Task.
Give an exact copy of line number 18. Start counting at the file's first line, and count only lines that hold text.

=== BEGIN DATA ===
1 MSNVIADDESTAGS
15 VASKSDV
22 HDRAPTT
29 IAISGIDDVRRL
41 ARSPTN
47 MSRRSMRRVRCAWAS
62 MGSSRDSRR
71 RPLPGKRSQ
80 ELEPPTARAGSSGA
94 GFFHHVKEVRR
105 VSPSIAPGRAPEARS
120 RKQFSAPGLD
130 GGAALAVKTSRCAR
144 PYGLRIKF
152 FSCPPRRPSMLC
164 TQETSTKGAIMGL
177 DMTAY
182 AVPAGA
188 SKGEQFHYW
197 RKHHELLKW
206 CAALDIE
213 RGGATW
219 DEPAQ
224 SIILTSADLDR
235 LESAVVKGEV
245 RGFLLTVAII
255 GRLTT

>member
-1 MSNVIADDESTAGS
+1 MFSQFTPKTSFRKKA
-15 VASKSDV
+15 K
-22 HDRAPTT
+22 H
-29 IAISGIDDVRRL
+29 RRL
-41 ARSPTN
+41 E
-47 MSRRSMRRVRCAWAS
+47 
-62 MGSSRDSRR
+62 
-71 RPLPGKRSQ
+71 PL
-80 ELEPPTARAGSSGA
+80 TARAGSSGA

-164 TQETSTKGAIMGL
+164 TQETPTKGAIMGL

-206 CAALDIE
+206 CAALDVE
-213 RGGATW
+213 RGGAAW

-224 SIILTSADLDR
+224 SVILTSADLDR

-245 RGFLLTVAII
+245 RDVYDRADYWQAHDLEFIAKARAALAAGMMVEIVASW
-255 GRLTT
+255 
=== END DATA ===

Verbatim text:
182 AVPAGA